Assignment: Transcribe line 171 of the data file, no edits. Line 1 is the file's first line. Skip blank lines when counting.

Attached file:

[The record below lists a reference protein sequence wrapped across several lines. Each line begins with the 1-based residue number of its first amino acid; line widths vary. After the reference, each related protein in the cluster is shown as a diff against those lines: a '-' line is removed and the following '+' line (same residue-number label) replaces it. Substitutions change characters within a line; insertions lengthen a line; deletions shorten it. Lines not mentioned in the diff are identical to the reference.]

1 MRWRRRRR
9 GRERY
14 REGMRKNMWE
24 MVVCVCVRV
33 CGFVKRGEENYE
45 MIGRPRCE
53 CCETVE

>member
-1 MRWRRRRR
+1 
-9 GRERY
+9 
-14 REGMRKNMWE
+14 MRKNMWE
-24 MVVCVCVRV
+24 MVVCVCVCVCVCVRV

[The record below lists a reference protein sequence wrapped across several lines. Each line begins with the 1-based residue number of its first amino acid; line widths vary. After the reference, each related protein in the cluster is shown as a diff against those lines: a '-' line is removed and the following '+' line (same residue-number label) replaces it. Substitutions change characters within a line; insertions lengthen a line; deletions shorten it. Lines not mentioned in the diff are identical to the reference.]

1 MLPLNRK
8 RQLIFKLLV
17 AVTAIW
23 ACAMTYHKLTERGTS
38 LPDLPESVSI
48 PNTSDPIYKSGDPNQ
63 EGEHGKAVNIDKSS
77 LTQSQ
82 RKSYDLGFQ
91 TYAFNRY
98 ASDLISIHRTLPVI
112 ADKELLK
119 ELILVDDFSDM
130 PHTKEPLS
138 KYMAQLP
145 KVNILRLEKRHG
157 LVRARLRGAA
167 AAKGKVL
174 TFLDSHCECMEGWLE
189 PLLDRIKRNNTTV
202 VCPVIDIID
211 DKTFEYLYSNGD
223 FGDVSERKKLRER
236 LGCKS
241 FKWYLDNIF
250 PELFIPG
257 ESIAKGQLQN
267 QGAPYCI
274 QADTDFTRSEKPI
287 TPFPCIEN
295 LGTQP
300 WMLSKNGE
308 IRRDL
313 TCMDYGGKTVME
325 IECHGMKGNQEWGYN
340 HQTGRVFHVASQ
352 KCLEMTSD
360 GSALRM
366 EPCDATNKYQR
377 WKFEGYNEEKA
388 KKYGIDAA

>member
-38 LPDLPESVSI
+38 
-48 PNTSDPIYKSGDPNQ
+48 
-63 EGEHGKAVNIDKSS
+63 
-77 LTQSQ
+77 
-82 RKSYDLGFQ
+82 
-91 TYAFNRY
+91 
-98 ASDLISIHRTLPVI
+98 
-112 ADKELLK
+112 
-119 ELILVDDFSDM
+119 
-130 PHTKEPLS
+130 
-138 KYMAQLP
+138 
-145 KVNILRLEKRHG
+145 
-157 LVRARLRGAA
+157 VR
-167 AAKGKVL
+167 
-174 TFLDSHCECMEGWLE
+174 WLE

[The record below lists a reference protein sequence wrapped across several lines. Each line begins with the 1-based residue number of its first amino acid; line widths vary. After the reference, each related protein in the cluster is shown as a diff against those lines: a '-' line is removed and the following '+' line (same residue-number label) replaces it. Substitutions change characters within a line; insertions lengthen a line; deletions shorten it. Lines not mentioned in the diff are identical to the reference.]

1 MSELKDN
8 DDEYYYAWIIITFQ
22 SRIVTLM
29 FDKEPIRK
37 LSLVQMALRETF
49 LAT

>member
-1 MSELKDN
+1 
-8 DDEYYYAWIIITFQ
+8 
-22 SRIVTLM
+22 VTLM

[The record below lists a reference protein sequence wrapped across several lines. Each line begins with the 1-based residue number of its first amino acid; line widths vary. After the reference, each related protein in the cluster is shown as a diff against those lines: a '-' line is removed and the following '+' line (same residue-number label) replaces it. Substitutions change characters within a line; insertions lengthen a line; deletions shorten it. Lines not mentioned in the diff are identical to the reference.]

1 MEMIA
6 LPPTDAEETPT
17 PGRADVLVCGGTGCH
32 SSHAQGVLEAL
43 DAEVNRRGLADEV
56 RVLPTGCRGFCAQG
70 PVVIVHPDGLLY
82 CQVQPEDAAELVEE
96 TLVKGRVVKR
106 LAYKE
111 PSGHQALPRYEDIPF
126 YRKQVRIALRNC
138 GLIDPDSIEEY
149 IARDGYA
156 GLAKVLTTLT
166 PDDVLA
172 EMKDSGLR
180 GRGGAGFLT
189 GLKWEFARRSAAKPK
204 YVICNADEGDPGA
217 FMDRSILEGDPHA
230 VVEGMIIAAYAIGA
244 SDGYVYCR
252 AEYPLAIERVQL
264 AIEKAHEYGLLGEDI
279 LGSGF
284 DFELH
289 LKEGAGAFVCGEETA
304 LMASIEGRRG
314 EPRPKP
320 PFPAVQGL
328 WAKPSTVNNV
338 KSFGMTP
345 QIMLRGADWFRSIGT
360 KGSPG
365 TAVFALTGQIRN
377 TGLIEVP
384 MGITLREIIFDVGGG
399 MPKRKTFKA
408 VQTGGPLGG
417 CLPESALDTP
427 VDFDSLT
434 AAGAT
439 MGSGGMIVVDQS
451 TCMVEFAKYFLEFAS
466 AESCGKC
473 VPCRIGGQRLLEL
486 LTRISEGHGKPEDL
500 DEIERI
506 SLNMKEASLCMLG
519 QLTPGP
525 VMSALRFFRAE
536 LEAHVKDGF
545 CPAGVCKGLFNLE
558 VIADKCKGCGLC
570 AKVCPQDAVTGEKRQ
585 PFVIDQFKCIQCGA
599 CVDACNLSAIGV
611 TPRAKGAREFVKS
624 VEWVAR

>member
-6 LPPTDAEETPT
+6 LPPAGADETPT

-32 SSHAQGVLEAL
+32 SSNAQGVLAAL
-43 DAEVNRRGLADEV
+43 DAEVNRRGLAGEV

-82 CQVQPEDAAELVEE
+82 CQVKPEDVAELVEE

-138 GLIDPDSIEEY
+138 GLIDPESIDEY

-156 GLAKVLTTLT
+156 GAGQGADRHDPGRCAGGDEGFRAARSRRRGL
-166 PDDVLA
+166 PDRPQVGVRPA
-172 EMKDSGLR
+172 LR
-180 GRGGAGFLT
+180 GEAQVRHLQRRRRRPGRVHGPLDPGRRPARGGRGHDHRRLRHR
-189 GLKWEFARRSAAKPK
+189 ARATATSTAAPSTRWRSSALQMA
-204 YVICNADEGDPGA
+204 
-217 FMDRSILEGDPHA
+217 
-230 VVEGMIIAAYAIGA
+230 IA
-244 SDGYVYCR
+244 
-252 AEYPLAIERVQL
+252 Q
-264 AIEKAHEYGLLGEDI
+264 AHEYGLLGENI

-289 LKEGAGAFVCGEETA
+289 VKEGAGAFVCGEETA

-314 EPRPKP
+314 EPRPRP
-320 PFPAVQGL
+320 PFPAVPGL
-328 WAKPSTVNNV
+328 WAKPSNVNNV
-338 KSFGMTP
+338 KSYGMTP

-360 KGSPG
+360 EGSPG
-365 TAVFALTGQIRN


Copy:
-43 DAEVNRRGLADEV